Patrick Burke: In His Own Words
Patrick Burke has a job to do. Not his day job as scout for the Flyers. But it does relate to hockey, and to his best friend and brother Brendan.
It’s January, and Patrick Burke is hosting the GForce Hockey Invisible Athlete Speaker Forum, held at the University of Denver. The panel got some coverage earlier this year, but now we’re able to share the tape of it.
Watching Patrick moderate it, you get the sense he’d rather be listening than talking. But Burke has something to say:
Homophobia has no place in sports. The anti-gay slurs in the locker-room must end.
He’s joined on stage by three athletes – David Farber, former captain of the University of Pennsylvania hockey team, Brandy Ranshaw, a former pro with the US Ski Team, and Andrew Goldstein, the first American male team-sport professional athlete to be openly gay during his playing career. All of them know what it’s like to be part of what Farber calls “a second family” – a team. And, like Goldstein, they all know what it’s like to be what he calls “that kid in the corner, the quiet one.”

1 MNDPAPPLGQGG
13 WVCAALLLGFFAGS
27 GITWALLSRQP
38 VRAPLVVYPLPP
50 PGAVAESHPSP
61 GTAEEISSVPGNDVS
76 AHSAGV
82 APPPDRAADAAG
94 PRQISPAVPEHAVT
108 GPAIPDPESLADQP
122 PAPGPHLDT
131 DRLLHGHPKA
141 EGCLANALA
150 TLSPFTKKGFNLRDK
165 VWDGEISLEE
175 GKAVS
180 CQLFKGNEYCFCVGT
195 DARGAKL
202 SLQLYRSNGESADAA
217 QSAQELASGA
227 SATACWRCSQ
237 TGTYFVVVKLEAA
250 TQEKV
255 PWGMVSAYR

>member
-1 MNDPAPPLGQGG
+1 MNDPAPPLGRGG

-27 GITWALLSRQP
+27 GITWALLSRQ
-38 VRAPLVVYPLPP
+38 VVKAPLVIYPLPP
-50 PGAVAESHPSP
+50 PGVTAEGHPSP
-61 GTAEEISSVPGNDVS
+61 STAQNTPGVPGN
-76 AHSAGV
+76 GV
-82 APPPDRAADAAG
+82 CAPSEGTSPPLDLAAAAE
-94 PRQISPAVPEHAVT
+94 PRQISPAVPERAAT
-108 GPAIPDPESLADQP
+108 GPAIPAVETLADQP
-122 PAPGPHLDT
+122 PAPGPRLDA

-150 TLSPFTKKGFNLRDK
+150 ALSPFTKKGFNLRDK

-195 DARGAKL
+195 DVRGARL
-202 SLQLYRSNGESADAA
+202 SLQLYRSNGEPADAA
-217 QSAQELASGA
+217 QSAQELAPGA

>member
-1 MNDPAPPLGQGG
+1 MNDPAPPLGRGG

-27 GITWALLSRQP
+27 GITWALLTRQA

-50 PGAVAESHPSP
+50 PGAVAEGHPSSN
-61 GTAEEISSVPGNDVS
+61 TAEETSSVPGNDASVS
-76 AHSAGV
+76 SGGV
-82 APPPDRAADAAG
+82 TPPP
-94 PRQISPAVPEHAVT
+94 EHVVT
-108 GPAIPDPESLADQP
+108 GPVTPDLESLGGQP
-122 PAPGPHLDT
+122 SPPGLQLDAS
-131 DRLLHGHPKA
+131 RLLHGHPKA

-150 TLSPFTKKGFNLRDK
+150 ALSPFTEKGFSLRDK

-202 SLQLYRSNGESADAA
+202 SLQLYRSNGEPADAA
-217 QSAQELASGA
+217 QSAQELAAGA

The one with a secret.
“You’re always in the locker room, you’re on bus rides, at away games,” says Goldstein, these days working on his doctorate in microbiology.
“Those are your buddies, those are your best friends, as Farber said they’re like your second family. And it sort of kills you not to be able to share a part of you with them. But you hear words in the locker room that make you feel a little bit less. It just sort of wears on you.”